It often starts when someone retires, says Jeff May. All of a sudden, the retiree is spending a lot more time in his home—the home he has lived in for years—but he finds he can’t breathe. He’s wheezing and sneezing and uncomfortable all the time.
How can this be?
Because now the retiree is spending more time in a house where something is triggering an allergic or asthmatic reaction. And while it may sound surprising, your house can actually be making you sick, says Jeffrey May, author of My House Is Killing Me.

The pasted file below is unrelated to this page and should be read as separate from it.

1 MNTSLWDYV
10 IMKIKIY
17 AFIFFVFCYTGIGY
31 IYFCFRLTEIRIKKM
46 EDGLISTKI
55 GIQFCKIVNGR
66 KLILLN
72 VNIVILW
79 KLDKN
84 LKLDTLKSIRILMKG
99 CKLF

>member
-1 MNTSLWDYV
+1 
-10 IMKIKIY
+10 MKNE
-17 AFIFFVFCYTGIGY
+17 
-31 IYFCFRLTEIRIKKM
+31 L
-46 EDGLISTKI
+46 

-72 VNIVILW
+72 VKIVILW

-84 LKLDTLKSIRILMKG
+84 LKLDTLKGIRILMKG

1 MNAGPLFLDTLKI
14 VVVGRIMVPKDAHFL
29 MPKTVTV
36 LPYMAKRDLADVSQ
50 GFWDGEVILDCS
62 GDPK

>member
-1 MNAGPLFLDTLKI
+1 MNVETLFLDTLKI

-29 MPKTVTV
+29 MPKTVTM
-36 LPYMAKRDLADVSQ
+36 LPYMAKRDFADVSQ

“The whole concept of indoor pollution is pretty new,” says May, an expert in the dangers of mold and other home pollutants. “For a long time, our focus was on what was going on in the environment outside our homes. But in the last decade or so, we’ve realized that the indoor environment can be making you sick.”
So what kinds of things happen to make you feel this way? May says dust mites, mold, and other microbial growth are usually the culprits. Where do they lurk? Read on to find out.